QPath: Oil Red O stain, selecting objects (but not cells!)

I am a new user of QuPath. I am attempting to quantify macrodroplets of fat as stained by Oil Red O (counterstain hematoxylin) in liver biopsy sections. I do NOT need to know number of cells staining with Oil Red O, I just need to quantify the number of larger size droplets (say above ~10 um diameter). So essentially I need to define a positive (ORO)-staining object size (not a nuclear size!) and quantify objects that are ORO stained and above that size value.

I have been able to define the stain vector for my ORO stain. I cannot figure out, though, how to get an object detection rather than a cell detection - in the cell detection tool I can define the nuclear size but not the cytoplasmic stain droplet size. Because the sections are cryosections (necessary for Oil Red O staining) the morphology is not great and cell boundaries are difficult to detect. Using the cell detection tool excludes those large droplets that are not immediately adjacent to a detectable nucleus.

Here is a lower resolution sample image. I have whole slide images (svs) so ideally I would want to use my svs file for analysis. I think this task is possible in ImageJ but I don’t want to have to take numerous Tiff images of each of my svs files as this would either be hugely time consuming or introduce selection bias.

Thank you!!

Normally I would use something like positive pixel detection for this, since counting the spots generally provides a very biased value. Tissue size, cell density, etc could impact the count, and size distribution could be a key feature. Percentage area positive from positive pixel detection would normalize for area, but doesn’t exclude the smaller droplets.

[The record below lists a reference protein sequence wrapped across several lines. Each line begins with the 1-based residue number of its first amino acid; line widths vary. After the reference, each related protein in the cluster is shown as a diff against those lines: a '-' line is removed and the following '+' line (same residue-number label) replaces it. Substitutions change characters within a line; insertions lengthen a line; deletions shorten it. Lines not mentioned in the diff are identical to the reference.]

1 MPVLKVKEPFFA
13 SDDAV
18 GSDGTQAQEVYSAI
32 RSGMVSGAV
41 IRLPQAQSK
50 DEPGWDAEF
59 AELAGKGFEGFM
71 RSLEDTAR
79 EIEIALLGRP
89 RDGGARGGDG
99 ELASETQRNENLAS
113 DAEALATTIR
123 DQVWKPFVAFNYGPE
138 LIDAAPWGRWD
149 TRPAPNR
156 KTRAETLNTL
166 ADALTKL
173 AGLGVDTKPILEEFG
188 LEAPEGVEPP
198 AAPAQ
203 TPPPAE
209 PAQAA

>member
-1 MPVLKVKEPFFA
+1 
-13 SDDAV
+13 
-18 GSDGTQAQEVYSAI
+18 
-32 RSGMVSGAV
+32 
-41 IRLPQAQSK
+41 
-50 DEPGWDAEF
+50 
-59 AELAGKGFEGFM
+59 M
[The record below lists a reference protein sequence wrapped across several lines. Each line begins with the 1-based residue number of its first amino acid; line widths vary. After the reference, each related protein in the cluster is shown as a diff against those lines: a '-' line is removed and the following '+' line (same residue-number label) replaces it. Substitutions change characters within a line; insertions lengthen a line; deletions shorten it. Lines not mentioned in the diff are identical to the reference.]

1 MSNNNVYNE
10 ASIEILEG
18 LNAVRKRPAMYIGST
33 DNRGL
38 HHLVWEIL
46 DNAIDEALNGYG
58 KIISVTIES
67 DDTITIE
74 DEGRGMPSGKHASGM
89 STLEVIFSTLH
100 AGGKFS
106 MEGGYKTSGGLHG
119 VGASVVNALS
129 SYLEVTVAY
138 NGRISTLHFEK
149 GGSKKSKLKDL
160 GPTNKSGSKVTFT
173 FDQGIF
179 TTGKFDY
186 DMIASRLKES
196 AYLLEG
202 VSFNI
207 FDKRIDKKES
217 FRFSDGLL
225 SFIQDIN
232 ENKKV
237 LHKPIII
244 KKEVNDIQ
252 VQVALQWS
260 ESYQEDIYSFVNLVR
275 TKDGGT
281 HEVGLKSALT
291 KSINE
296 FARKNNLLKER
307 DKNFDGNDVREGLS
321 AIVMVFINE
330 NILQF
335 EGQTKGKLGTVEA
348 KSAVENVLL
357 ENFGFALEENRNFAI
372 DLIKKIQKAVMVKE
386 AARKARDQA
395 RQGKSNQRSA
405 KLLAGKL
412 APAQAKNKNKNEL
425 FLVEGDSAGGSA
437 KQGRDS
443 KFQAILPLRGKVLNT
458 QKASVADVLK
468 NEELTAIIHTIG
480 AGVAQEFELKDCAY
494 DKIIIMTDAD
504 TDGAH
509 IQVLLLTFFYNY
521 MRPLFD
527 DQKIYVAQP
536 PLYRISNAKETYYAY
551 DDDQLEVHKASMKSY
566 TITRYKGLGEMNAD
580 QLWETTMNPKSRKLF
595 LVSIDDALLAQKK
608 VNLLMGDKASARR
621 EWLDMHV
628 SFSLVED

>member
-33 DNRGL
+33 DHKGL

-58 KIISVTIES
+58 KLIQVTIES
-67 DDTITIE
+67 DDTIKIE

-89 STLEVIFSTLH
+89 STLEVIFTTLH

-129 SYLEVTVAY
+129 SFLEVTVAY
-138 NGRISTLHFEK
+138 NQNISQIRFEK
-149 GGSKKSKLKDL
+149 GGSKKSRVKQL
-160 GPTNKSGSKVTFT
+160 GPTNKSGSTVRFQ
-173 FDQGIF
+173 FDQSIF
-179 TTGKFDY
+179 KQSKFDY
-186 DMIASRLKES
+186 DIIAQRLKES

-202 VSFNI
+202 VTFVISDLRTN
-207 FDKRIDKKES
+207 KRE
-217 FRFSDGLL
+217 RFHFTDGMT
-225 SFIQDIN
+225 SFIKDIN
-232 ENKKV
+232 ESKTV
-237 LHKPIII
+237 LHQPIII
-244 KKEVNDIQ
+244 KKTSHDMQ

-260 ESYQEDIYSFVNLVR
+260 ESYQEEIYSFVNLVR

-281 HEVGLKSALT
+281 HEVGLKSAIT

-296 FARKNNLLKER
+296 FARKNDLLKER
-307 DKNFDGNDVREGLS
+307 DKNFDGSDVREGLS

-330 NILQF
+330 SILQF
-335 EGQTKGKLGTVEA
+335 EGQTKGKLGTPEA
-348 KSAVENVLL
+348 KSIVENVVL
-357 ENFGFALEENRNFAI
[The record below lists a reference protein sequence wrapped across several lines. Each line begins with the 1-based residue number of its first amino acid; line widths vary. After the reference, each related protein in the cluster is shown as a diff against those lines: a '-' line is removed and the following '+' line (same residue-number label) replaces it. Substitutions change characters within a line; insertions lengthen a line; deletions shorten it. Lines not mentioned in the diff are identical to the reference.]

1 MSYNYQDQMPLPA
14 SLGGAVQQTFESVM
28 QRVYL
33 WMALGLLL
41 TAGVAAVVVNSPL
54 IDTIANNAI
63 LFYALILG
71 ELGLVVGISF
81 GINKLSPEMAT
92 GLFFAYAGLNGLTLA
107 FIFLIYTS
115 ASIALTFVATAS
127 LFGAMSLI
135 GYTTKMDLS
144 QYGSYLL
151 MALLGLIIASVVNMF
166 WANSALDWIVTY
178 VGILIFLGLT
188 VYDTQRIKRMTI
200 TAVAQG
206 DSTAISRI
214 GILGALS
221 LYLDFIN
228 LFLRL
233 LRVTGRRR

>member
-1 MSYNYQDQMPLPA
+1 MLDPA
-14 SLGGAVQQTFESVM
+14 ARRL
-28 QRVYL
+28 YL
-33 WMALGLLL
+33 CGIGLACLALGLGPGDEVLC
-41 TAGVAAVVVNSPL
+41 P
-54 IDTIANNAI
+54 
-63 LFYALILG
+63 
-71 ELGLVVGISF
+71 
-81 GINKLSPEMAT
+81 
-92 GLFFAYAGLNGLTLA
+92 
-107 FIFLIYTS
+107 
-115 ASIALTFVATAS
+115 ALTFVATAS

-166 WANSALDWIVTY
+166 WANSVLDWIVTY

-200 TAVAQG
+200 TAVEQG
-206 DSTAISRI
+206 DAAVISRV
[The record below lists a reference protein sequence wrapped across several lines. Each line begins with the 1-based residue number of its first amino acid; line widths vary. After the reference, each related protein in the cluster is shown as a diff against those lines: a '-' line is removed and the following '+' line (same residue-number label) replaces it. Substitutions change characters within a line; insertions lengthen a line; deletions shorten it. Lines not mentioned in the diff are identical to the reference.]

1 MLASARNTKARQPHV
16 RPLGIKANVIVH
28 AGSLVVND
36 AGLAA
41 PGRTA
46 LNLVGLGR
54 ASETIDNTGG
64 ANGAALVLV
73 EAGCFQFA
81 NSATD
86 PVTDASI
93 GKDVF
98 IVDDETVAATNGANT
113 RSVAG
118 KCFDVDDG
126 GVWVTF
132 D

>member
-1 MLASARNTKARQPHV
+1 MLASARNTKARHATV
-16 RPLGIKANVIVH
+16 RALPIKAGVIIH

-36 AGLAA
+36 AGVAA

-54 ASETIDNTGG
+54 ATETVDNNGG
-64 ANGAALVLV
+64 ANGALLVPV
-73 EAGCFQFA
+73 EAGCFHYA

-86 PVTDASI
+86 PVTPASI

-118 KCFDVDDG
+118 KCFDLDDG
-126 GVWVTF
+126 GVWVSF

If you can find some way to normalize the count, though (possibly perform cell detection on the same tissue area), you might try turning tiles into cell objects and then running subcellular detections on each, and summing the results. Subcellular objects will have their own area (and minimum area for detection), and/or you could add Feret diameters to them.

So out of curiosity, what does blob count comparison between samples get you, biologically, that area doesn’t?

Thanks- yes positive pixel (and resulting area) would be so much easier. In fact I have already done this using a different program. But the purpose of the experiment is to predict liver suitability for transplant success from biomarkers assessed in a small liver biopsy. My clinical collaborators have data to suggest that higher macrosteatosis (large droplet) burden carries a negative predictive value for transplant success but microsteatosis or total lipid burden do not. So unfortunately I must find a way to separate big red blobs from small red blobs.

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That’s probably the way to go then. Shouldn’t be too bad. I have done similar before for non-nuclear stains. The main trick is adding them up in the end smoothly, or removing the cell objects and leaving just the subcells.

Another option would be running the whole thing through a simple ImageJ script within QuPath so you could stay with the whole slide images. Done that a couple of times using the macro recorder, but you have to be careful you are using ImageJ1 compatible code, as not everything in FIJI will work with QuPath.